Military tech often leads the way, as it did when the US DoD invented GPS. Now it's doing it again with quantum positioning onboard a British submarine that's setting off in 2016.
Submarines can't use GPS underwater and must track movements using accelorometers. The latest quantum position accelerometer uses super-cooled atoms to track movements with 1,000 times more accuracy than GPS.
While quantum positioning is found only in a submarine right now it could soon be scaled down for planes, cars and eventually even mobiles.
Neil Stansfield at the UK Defence Science and Technology Laboratory (DSTL) says, "Today, if a submarine goes a day without a GPS fix we'll have a navigation drift of the order of a kilometre when it surfaces. A quantum accelerometer will reduce that to just one metre."
Lasers are used to trap and cool atoms. Once chilled into a quantum state the atoms are easily affected by outside forces which can be detected by another laser. The size of change can be calculated using the device's movements and variations in gravitation.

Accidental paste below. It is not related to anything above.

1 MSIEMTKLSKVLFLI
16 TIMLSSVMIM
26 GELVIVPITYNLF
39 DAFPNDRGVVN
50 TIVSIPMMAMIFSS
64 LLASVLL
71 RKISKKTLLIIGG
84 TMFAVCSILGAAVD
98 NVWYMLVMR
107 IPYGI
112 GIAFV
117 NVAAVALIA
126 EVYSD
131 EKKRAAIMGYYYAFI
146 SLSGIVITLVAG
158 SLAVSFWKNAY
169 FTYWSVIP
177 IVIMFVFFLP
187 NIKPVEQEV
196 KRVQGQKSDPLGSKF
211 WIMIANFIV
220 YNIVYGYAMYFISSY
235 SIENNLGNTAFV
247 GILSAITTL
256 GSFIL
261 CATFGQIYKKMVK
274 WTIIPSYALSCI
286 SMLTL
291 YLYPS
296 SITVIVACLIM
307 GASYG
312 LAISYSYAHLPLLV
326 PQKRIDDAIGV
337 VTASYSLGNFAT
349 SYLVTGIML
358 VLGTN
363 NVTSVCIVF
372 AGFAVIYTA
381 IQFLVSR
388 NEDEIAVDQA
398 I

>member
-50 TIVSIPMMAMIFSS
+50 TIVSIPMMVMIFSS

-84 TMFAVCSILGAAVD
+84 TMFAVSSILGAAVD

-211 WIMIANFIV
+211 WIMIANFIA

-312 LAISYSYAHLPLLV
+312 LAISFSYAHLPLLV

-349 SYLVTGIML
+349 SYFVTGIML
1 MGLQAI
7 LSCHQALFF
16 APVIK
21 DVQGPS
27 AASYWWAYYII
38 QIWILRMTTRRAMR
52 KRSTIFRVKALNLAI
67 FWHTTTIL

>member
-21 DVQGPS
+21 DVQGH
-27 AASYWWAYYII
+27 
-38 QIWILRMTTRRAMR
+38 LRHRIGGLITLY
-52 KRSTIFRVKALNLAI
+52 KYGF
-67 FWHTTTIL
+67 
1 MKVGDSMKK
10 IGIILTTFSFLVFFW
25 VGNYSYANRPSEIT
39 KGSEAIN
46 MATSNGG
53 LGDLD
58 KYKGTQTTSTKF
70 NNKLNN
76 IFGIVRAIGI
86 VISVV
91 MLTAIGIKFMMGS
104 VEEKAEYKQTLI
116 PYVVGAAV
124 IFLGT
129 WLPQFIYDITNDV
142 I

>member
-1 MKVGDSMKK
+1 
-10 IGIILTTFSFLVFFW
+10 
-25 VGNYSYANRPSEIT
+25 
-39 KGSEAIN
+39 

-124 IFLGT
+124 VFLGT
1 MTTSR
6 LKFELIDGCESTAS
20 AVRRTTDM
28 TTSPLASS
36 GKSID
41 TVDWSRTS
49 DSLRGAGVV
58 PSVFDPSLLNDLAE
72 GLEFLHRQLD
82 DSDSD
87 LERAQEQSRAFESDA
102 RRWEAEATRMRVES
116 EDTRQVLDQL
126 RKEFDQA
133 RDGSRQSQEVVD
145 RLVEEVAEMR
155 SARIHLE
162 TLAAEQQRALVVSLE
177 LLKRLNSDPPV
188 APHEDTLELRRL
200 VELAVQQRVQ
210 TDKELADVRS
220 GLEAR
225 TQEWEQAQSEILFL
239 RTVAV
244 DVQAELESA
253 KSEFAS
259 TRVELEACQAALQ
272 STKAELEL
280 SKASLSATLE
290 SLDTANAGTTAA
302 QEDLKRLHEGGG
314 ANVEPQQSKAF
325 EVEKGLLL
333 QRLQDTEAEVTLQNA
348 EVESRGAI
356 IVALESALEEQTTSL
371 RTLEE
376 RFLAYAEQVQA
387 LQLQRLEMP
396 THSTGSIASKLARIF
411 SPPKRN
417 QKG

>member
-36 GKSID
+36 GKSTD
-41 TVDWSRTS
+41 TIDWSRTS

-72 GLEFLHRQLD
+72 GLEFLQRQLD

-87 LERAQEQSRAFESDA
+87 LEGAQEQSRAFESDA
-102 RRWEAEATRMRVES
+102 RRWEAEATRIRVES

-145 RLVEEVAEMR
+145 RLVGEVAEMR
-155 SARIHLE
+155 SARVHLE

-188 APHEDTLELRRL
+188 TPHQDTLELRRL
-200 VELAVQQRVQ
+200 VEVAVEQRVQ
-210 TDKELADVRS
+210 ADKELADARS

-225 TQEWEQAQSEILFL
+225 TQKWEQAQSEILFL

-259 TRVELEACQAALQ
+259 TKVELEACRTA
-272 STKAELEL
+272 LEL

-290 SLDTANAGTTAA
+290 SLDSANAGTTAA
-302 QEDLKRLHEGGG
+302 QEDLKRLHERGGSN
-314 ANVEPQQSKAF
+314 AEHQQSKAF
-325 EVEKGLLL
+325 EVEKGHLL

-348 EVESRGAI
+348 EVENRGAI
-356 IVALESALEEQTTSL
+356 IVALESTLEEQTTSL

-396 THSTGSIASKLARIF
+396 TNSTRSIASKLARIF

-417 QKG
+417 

This submarine will be used as a test of the shoe-box sized device before future applications can be found. Thanks to laser cooling the process can be made even smaller – years ago cryogenic freezing would have been needed, taking up lots of room. "Once we have understood the first generations, we'll start to miniaturise it for other applications," says Stansfield. He predicts future generations will be in our cars, mobiles and more.